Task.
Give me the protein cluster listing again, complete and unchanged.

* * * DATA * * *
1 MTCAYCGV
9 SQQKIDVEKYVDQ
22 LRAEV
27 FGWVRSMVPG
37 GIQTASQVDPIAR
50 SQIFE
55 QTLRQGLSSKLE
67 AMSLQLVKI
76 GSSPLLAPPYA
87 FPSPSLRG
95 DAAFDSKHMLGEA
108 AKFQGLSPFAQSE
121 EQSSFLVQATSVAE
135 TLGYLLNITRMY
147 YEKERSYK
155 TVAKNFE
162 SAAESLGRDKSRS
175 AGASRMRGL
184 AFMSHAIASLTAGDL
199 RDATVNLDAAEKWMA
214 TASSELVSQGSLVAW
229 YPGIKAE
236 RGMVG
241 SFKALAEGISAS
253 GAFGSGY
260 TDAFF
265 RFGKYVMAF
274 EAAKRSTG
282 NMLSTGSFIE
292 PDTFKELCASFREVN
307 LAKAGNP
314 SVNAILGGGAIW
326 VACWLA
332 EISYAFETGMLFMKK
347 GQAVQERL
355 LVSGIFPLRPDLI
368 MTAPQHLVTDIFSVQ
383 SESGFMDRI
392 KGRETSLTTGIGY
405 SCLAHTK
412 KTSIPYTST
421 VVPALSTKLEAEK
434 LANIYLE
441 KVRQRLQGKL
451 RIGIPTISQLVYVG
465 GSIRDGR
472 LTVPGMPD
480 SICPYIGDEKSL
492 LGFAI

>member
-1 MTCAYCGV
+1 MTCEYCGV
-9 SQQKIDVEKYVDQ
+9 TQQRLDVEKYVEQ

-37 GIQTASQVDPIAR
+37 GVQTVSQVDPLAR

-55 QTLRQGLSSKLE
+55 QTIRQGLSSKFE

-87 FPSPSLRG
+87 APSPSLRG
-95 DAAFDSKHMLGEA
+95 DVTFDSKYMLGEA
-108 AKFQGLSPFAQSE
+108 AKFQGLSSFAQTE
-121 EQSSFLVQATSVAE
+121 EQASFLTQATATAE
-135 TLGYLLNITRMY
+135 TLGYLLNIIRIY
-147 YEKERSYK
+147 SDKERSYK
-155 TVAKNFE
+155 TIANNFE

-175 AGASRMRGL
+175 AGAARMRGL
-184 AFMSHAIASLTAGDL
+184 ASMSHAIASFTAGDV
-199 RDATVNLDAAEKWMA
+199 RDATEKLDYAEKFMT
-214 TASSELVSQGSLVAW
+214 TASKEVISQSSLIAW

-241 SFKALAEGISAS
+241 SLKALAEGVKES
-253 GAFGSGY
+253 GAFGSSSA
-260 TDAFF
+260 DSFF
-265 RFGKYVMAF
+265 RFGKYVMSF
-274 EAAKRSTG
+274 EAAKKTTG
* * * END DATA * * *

1 MTCAYCGV
9 SQQKIDVEKYVDQ
22 LRAEV
27 FGWVRSMVPG
37 GIQTASQVDPIAR
50 SQIFE
55 QTLRQGLSSKLE
67 AMSLQLVKI
76 GSSPLLAPPYA
87 FPSPSLRG
95 DAAFDSKHMLGEA
108 AKFQGLSPFAQSE
121 EQSSFLVQATSVAE
135 TLGYLLNITRMY
147 YEKERSYK
155 TVAKNFE
162 SAAESLGRDKSRS
175 AGASRMRGL
184 AFMSHAIASLTAGDL
199 RDATVNLDAAEKWMA
214 TASSELVSQGSLVAW
229 YPGIKAE
236 RGMVG
241 SFKALAEGISAS
253 GAFGSGY
260 TDAFF
265 RFGKYVMAF
274 EAAKRSTG
282 NMLSTGSFIE
292 PDTFKELCASFREVN
307 LAKAGNP
314 SVNAILGGGAIW
326 VACWLA
332 EISYAFETGMLFMKK
347 GQAVQERL
355 LVSGIFPLRPDLI
368 MTAPQHLVTDIFSVQ
383 SESGFMDRI
392 KGRETSLTTGIGY
405 SCLAHTK
412 KTSIPYTST
421 VVPALSTKLEAEK
434 LANIYLE
441 KVRQRLQGKL
451 RIGIPTISQLVYVG
465 GSIRDGR
472 LTVPGMPD
480 SICPYIGDEKSL
492 LGFAI

>member
-1 MTCAYCGV
+1 MTCEYCGV
-9 SQQKIDVEKYVDQ
+9 TQQRLDVEKYVEQ

-37 GIQTASQVDPIAR
+37 GVQTVSQVDPLAR

-55 QTLRQGLSSKLE
+55 QTIRQGLSSKFE

-87 FPSPSLRG
+87 APSPSLRG
-95 DAAFDSKHMLGEA
+95 DVTFDSKYMLGEA
-108 AKFQGLSPFAQSE
+108 AKFQGLSSFAQTE
-121 EQSSFLVQATSVAE
+121 EQASFLTQATATAE
-135 TLGYLLNITRMY
+135 TLGYLLNIIRIY
-147 YEKERSYK
+147 SDKERSYK
-155 TVAKNFE
+155 TIANNFE

-175 AGASRMRGL
+175 AGAARMRGL
-184 AFMSHAIASLTAGDL
+184 ASMSHAIASFTAGDV
-199 RDATVNLDAAEKWMA
+199 RDATEKLDYAEKFMT
-214 TASSELVSQGSLVAW
+214 TASKEVISQSSLIAW

-241 SFKALAEGISAS
+241 SLKALAEGVKES
-253 GAFGSGY
+253 GAFGSSSA
-260 TDAFF
+260 DSFF
-265 RFGKYVMAF
+265 RFGKYVMSF
-274 EAAKRSTG
+274 EAAKKTTG